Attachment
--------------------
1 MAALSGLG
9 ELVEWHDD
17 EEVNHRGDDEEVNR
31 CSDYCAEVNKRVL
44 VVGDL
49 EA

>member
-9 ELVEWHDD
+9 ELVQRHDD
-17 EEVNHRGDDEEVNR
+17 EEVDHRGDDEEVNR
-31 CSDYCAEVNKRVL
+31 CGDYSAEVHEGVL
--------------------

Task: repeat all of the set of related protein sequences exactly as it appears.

1 MAALSGLG
9 ELVEWHDD
17 EEVNHRGDDEEVNR
31 CSDYCAEVNKRVL
44 VVGDL
49 EA

>member
-9 ELVEWHDD
+9 ELVQRHDD
-17 EEVNHRGDDEEVNR
+17 EEVDHRGDDEEVNR
-31 CSDYCAEVNKRVL
+31 CGDYSAEVHEGVL